‘Jesus is the Winner,’ sings student recovering from brain bleed
Malori Maddox’s heart is overflowing with the prayers of believers around the world as she recovers from a deadly tangle of blood vessels in her brain.
On her Facebook page, “Pray for Malori,” her family expressed thanks “for every visit, card, text, hug and every generous gift. … Thank you God for every doctor, nurse, therapist and custodian we have encountered.”
Maddox, 20, a volleyball player for Lubbock Christian University in Texas and a member of the Green Lawn Church of Christ, came off the court during a Nov. 10 game against Midwestern State University in Wichita Falls, Texas. Her vision became blurry, and she lost sight in her right eye. Her head began throbbing in pain. She collapsed in the locker room.
At a nearby ER, doctors found a brain bleed caused by an arteriovenous malformation, an abnormal connection between arteries and veins. Maddox underwent emergency surgery. By the next day she was in Zale Lipshy University Hospital in Dallas, where she will remain until at least mid-January.
Love and support poured in from Maddox’s teammates, family, friends, social media followers and even children in Africa to whom she ministered during a mission trip. The children sent a video to the Facebook page and told Maddox that their prayers are sent “in Jesus’ name.”
“Pray for Malori” has attracted more than 14,000 likes as Maddox’s family posts updates and fundraising opportunities to assist with medical bills. The page features videos of Maddox’s recovery, including one of her and her family singing “Jesus is the Winner,” a song from her Africa trip.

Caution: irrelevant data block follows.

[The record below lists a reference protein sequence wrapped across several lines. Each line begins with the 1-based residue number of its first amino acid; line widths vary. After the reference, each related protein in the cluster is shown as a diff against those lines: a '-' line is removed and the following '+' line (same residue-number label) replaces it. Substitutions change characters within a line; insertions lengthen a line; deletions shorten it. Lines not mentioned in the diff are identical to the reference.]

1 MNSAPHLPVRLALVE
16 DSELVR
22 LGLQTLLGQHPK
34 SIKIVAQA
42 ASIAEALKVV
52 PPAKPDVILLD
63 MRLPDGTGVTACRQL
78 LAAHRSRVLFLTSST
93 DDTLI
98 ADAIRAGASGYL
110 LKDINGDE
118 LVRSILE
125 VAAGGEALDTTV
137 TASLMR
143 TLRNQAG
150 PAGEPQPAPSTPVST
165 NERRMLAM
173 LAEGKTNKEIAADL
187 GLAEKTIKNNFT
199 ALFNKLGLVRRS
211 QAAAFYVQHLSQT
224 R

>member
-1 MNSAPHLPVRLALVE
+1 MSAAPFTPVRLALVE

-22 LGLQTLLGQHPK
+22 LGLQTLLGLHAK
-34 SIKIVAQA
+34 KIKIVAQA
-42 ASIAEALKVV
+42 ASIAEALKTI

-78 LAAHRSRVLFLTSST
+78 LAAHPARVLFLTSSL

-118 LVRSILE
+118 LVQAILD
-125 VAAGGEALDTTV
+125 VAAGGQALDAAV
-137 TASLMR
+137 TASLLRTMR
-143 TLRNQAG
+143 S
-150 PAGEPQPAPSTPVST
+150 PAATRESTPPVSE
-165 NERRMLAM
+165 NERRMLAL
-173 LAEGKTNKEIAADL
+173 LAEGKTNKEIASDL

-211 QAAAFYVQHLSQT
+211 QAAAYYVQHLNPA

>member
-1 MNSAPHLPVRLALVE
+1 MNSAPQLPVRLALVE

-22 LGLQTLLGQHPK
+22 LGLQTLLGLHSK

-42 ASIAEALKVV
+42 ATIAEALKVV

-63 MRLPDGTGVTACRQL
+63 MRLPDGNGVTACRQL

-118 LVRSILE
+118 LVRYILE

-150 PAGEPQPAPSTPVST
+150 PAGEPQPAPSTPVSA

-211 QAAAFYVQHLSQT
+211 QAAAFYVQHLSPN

From her hospital bed, a smiling Malori Maddox gives a thumbs-up to supporters. (WWW.FACEBOOK.COM/PRAYFORMALORI)
Brooks Stephenson, a friend and a student at Oklahoma Christian University in Oklahoma City, described the Maddox family as a blessing to anyone who interacts with them.
“That’s part of the reason why it was so tough to see all this happen — the age-old question of why do these things happen to good people,” Stephenson said. “And we’re talking about Malori, who’s one of the best we have.”
Johnna Prather praised Maddox’s spirit in a column for Lubbock Christian’s student publication, The Duster Today.
“She is the definition of a joyful person, and the past month does not seem to have changed that about her,” Prather wrote. Maddox demonstrates joy “in all circumstances,” Prather added, referencing the apostle Paul’s words in 1 Thessalonians 5.
On Nov. 19 Maddox was able to feed herself for the first time since the surgery. Four days later doctors successfully removed the drain that relieves pressure on her brain.
Though she’s made great strides, Maddox faces hurdles as she recovers. She receives therapy for speech and memory skills. She does not always remember her name, shapes, colors, letters and numbers.
“If it had to happen to somebody,” Stephenson said, “at least Mal and her family had the support to handle it in such a God-glorifying way.”